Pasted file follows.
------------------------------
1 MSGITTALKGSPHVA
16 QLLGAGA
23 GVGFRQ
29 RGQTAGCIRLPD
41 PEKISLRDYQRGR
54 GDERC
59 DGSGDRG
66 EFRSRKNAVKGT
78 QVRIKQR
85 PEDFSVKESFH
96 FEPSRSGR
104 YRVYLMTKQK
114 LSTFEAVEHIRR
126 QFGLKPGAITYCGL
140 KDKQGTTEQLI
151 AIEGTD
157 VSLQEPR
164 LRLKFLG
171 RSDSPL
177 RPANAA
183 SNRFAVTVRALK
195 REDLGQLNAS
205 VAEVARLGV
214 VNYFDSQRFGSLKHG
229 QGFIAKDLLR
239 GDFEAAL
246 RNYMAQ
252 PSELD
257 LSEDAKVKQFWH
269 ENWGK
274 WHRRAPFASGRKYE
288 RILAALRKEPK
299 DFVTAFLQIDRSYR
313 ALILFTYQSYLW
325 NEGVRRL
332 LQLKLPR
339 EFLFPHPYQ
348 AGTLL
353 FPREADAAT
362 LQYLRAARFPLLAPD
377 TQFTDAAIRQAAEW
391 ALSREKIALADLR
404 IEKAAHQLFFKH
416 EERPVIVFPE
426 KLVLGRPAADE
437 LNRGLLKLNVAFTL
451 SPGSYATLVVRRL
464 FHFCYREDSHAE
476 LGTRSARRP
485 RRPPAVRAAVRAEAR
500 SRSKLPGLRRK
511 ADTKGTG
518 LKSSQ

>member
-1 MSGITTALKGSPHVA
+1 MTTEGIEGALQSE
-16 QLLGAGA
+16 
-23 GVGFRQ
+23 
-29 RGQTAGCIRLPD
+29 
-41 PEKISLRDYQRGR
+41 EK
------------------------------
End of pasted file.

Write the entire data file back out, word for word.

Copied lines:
1 MSGITTALKGSPHVA
16 QLLGAGA
23 GVGFRQ
29 RGQTAGCIRLPD
41 PEKISLRDYQRGR
54 GDERC
59 DGSGDRG
66 EFRSRKNAVKGT
78 QVRIKQR
85 PEDFSVKESFH
96 FEPSRSGR
104 YRVYLMTKQK
114 LSTFEAVEHIRR
126 QFGLKPGAITYCGL
140 KDKQGTTEQLI
151 AIEGTD
157 VSLQEPR
164 LRLKFLG
171 RSDSPL
177 RPANAA
183 SNRFAVTVRALK
195 REDLGQLNAS
205 VAEVARLGV
214 VNYFDSQRFGSLKHG
229 QGFIAKDLLR
239 GDFEAAL
246 RNYMAQ
252 PSELD
257 LSEDAKVKQFWH
269 ENWGK
274 WHRRAPFASGRKYE
288 RILAALRKEPK
299 DFVTAFLQIDRSYR
313 ALILFTYQSYLW
325 NEGVRRL
332 LQLKLPR
339 EFLFPHPYQ
348 AGTLL
353 FPREADAAT
362 LQYLRAARFPLLAPD
377 TQFTDAAIRQAAEW
391 ALSREKIALADLR
404 IEKAAHQLFFKH
416 EERPVIVFPE
426 KLVLGRPAADE
437 LNRGLLKLNVAFTL
451 SPGSYATLVVRRL
464 FHFCYREDSHAE
476 LGTRSARRP
485 RRPPAVRAAVRAEAR
500 SRSKLPGLRRK
511 ADTKGTG
518 LKSSQ

>member
-1 MSGITTALKGSPHVA
+1 MTTEGIEGALQSE
-16 QLLGAGA
+16 
-23 GVGFRQ
+23 
-29 RGQTAGCIRLPD
+29 
-41 PEKISLRDYQRGR
+41 EK